They’re all going to laugh at you! Chloe Moretz cast in remake of Stephen King’s Carrie

Published March 28, 2012

MGM’s remake of Stephen King’s Carrie has finally found its lead in talented ingenue Chloe Moretz.  Chloe has been quite in demand of late with starring roles in Kick-Ass, Let Me In, Hugo, and Dark Shadows – not bad for someone who only recently turned 15.

Carrie tells the story of a shy and picked on teenage loner, Carrie White, and her mother, Margaret, a religious fanatic whose insanity is matched only by her zeal.  As adolescence brings changes to her body, Carrie also realizes that something is changing in her mind: she has the power of telekinesis.  A cruel prank at the prom brings tragic results.

Say what you will about whether or not Carrie needs to be remade, this casting sounds perfect.  This will be the third film version of Stephen King’s first novel.  Brian De Palma’s classic 1976 movie earned Sissy Spacek and Piper Laurie Oscar nods for their roles as Carrie and Margaret White.  A not uninteresting version was made for television in 2002 with Angela Bettis as Carrie, and Patricia Clarkson her mom (Bettis was terrific, Clarkson unwisely underplayed her role).  Both Spacek and Bettis were in their late 20s when they played teenage Carrie White and, if this remake moves forward, this will be the first time that an age appropriate actress will tackle the part.  Kimberly Peirce (Boy’s Don’t Cry) will direct.

Within hours of her officially being cast, Chloe tweeted the following:

“Never been so happy in my life! Thank you Kim Peirce and thank u MGM for the chance of a lifetime i will never forget!”

Some have opined that, given Chloe’s age, the opening “shower scene” (wherein Carrie learns that her first period is not Home Economics) will have to be cut.  I disagree.  After all, though De Palma’s take on the scene was filled with steamy, slo-mo nudity, the TV version was able to dramatize the same incident without showing anything.  The same will surely be done here as that “incident” sets the entire story in motion.

Others have commented that Chloe is too pretty to play homely Carrie White.  To this I also disagree.  Chloe’s unique features (dare I say she got that pretty tomboy thing down pat) are perfect for Carrie White.  Simply imagine her with stringy/greasy hair, no make-up, and some of the fire we saw in her eyes during Let Me In … I can already see her orchestrating a symphony of hellfire from that prom stage.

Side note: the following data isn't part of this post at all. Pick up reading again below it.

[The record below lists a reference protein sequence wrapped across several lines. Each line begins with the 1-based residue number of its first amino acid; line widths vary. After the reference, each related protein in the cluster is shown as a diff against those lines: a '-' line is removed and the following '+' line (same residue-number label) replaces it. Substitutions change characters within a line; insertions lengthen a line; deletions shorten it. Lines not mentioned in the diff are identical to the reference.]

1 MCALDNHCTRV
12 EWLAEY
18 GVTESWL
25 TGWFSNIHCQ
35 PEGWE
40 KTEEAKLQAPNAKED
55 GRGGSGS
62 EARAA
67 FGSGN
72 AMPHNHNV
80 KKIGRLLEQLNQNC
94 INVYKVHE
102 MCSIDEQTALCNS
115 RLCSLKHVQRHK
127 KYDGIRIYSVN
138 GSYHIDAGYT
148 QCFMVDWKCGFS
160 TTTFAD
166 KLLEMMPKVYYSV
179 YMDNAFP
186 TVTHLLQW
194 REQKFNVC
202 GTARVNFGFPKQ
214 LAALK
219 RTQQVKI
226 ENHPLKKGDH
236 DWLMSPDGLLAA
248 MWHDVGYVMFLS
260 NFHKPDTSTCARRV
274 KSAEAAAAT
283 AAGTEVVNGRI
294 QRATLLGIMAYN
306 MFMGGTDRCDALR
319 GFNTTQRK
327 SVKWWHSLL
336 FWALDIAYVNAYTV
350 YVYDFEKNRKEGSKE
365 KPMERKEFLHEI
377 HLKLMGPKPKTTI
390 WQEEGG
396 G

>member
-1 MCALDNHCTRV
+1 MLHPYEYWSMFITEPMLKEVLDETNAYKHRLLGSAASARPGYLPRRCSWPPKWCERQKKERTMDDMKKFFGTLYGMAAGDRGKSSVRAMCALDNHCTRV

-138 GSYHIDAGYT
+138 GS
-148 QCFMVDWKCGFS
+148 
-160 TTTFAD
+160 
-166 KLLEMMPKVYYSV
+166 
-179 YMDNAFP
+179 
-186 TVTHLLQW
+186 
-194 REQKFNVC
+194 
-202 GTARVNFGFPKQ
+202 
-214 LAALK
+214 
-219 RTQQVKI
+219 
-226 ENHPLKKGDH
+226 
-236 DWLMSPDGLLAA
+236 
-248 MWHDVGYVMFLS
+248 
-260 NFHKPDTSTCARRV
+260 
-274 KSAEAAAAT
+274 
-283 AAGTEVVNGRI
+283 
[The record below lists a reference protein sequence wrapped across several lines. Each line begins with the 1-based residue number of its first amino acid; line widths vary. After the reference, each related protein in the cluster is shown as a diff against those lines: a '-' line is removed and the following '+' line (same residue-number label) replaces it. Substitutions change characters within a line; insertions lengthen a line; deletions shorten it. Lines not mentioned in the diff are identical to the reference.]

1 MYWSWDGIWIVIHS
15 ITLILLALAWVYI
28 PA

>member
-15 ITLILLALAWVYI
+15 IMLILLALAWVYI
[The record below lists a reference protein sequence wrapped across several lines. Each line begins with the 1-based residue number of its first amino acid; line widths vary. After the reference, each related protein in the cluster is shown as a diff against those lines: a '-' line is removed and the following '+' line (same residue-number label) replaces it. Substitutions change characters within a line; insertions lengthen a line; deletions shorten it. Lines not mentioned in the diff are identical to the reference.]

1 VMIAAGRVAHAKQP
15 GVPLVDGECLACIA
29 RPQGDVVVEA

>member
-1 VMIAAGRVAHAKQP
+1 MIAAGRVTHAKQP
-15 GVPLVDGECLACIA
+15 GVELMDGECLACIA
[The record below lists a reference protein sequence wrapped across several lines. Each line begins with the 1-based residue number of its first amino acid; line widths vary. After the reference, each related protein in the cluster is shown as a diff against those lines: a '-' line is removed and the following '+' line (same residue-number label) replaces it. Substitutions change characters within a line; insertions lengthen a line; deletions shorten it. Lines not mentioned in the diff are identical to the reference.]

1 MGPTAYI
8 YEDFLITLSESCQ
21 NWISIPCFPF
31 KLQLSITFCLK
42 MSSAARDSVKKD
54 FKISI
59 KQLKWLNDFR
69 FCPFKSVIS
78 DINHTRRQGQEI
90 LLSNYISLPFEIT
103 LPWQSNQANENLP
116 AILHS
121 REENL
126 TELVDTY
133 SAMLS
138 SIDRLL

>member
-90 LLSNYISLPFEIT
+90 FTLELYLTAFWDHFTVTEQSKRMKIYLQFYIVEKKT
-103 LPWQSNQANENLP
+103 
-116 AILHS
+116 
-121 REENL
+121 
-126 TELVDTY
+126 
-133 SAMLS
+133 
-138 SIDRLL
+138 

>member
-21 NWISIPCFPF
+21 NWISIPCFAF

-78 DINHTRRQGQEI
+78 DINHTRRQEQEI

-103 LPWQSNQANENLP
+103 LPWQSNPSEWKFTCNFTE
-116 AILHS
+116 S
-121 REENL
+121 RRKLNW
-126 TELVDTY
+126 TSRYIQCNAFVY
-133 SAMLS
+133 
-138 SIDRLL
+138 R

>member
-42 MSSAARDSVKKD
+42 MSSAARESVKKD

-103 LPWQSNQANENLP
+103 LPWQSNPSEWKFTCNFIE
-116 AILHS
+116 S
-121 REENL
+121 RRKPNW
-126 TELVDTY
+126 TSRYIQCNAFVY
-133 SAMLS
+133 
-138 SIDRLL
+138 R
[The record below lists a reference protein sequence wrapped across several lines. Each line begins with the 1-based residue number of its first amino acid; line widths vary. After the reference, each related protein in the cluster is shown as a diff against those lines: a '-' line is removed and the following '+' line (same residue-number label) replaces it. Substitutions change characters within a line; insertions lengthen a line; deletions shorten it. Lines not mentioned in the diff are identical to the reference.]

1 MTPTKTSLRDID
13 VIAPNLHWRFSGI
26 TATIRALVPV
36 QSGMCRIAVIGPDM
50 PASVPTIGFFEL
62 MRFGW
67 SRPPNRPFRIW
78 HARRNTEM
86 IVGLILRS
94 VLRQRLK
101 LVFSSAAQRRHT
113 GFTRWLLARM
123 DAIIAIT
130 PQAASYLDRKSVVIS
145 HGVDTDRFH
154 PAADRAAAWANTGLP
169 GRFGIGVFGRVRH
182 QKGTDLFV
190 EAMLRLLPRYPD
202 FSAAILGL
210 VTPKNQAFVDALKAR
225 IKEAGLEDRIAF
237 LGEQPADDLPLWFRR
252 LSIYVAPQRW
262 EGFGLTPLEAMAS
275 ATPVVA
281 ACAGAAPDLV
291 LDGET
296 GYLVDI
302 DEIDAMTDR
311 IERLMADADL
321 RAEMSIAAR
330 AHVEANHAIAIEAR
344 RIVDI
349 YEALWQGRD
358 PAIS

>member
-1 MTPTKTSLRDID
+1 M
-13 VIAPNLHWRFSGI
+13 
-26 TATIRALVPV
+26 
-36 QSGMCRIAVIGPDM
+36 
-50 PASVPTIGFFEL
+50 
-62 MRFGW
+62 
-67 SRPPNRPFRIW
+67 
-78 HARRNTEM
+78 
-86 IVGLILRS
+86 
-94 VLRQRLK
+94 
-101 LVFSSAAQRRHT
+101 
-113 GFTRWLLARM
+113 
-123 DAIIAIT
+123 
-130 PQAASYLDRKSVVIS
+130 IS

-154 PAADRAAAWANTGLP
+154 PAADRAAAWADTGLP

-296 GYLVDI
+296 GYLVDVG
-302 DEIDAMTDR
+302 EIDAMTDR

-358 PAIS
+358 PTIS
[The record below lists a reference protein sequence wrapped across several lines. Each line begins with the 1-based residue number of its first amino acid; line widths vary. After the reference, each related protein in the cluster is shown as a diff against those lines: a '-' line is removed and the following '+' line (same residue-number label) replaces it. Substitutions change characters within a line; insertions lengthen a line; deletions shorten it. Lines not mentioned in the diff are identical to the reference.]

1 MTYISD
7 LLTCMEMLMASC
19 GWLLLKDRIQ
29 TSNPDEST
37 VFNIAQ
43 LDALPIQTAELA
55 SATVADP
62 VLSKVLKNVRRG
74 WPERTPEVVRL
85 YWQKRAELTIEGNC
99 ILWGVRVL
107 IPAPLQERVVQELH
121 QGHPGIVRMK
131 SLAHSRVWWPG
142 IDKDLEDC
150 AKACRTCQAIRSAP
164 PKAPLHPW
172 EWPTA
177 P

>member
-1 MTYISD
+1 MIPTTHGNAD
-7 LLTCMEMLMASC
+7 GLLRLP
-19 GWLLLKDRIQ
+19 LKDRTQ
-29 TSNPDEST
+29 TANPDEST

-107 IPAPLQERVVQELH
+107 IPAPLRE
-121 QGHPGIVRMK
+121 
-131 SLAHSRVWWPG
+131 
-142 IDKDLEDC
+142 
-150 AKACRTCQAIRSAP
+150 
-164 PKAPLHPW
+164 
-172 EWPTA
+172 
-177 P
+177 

Being considered for the part of Margaret White are Jodie Foster and Julianne Moore.  Both sound great, though Foster earns points in that both she and Chloe were cast in their teen years by Martin Scorcese: Jodie in Taxi Driver, Chloe in Hugo.


Between this new version of Carrie, Ron Howard’s Dark Tower project (which recently found new life at Warner Bros.), Ben Affleck’s take on The Stand (please let it be a trilogy), Warner Bros. IT remake (no updates in awhile), the anthology film The Reaper’s Image (featuring the King tales The Reaper’s Image, Mile 81, N., and The Monkey), and Jonathan Demme’s version of 11/22/63, our cinemas will soon be having a full-on King renaissance.  We haven’t had one of those in our theaters since the 1980s, when seemingly every month brought a new King film.

Go Uncle Stevie!  And congratulations, Chloe – you deserve it!

What say you?  Is Chloe a good choice for Carrie?  Is this remake a good idea?

Sound off below.


It sucked. 2012’s remake of Carrie was a completely unnecessary project that added absolutely nothing new except some references to cell phones and Facebook. Stick with Brian De Palma’s classic original from 1976. Shoot, even the miniseries version from 2002 was better than this. Chloe was good … albeit too pretty for the part. As for those other King film adaptations? The Stand … on hold. The Reaper’s Image? Dead in the water. 11/22/63? Hulu, JJ Abrams, and James Franco did a very good 8-part miniseries in 2016. The Dark Tower, IT, Gerald’s Game, and Castle Rock are all coming soon.